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Preparing for Tomorrow’s World

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Slides for a workshop session on "Preparing for Tomorrow’s World: Helping University Information Services Respond to Technological, Economic and Political Change" facilitated by Brian Kelly at the …

Slides for a workshop session on "Preparing for Tomorrow’s World: Helping University Information Services Respond to Technological, Economic and Political Change" facilitated by Brian Kelly at the Information Services 2014 conference held on 24 June 2014 at the University of Brighton.

For further information see
http://ukwebfocus.wordpress.com/events/preparing-for-tomorrows-world/

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  • 1. 1 Preparing for Tomorrow’s World: Helping University Information Services Respond to Technological, Economic and Political Change • A presentation for the SAOIM 2014 conference
  • 2. Preparing for Tomorrow’s World: Helping University Information Services Respond to Technological, Economic and Political Change A workshop session facilitated by Brian Kelly, Cetis for Library / IT Services staff at the University of Brighton Slides available under a Creative Commons licence (CC-BY) 2 http://ukwebfocus.wordpress.com/events/preparing-for-tomorrows-world/ Session hashtag: #isconf14
  • 3. About The Facilitator Brian Kelly: • Innovation Advocate at Cetis, University of Bolton, UK since Oct 2013 • Worked at UKOLN, University of Bath as UK Web Focus for 16+ years • Web technology adviser to higher education & cultural heritage sectors 3 A: Introduction
  • 4. Workshop Abstract Which emerging technologies are likely to enhance working practices and the student experience and which can we afford to ignore? How do we distinguish between invention, innovation and improvement? Brian will lead discussions on key development areas and how we can respond to them. You will have the opportunity to use a methodology, which has been used by Cetis and UKOLN to ensure that institutions can gather evidence on new technologies in a systematic way, identify trends and plan for the future. 4 Rapid change at global level Technologies may not take off Systematic processes Institutional responses to change A: Introduction
  • 5. About You Your opportunity to summarise your interests and expectations: • What made you decide to attend this session? • What do you hope to gain from it? 5 A: Introduction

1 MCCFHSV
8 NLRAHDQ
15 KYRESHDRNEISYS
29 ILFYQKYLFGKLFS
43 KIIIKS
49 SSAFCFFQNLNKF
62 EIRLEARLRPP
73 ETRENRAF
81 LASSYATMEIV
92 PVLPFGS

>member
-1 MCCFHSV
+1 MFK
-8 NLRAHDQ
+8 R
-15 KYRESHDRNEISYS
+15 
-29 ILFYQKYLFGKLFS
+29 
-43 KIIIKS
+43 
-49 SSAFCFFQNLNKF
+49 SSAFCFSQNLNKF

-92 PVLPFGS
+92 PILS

• 6. Timetable for ELAG 2014 Time Title Predicting the Future 14.00 A: Introduction 14.15 B: Predicting the Future: the Need, the Risks, the Approaches 14.30 C: Let’s Predict the Future (group exercise) 15.25 Review 15.30 Finish We’ve Predicted the Future! So What? 14.00 D: Review and Introduction 14.10 E: Prepare for the Unexpected: Scenario Planning 14.30 F: Making the Case 15.20 G: Conclusions and Reflections 15.30 Finish6 A: Introduction Day 1 Day 2
  • 7. Draft Timetable for Today Time Title Predicting the Future 11.30 A: Introduction 11.45 B: Predicting the Future: the Need and the Risks 12.00 C: Predicting the Future: a Methodology 12.00 D: Let’s Predict the Future (group exercise) 12.25 Report back We’ve Predicted the Future! So What? 12.30 E: Prepare for the Unexpected: Scenario Planning 12.40 F: Making the Case 12:55 G: Conclusions and Reflections 13.00 Finish 7 Part 1 Part 2 A: Introduction Subject to changes!
  • 8. Your Thoughts What technical developments might be important? 8 Tweet your ideas with event hashtag I think teleporting could have implications for libraries in the future! #isconf14 58 Feel free to add implications for users … Teleporting could have implications for libraries as people won’t be put off from visiting when it’s raining! #isconf14 22 and implications for libraries We would therefore need larger physical spaces for the teleporting visitors to the library #isconf14 41 Discuss the implications … So maybe the books could be teleported. Would we need a physical library building? #isconf14 48 such as legal issues, business models, … What about the legal implication? Border control? Which VAT rate to use? Importing banned book? … #isconf14 27 A: Introduction
  • 9. Time of Growth  1990s & early 2000s saw: • Increased funding across education sector • Significant developments in IT sector • Willingness by senior managers & funding bodies to invest in innovative IT developments (e.g. JISC development programmes) 9 “Great proposal – we’ll fund it” Image from Flickr. CC BY-NC-SA licence: http://www.flickr.com/photos/inlinguamanchester/5036313154/ B: Predicting the Future: the Need and the Risks The Need for Futurists
  • 10. Time of Growth is Over  Late 2000s and beyond: • Decreased funding across education & public sector • Acknowledgements that innovation can provide growth and cost savings • Significant developments continue in IT sector • Investment in innovative IT developments need to be based on evidence of benefits & likelihood of success 10 Image from Flickr. CC BY-NC-ND licence: http://www.flickr.com/photos/drewleavy/339489258// “You want how much? And no evidence it will work! You’re crazy!” B: Predicting the Future: the Need and the Risks The Need for Futurists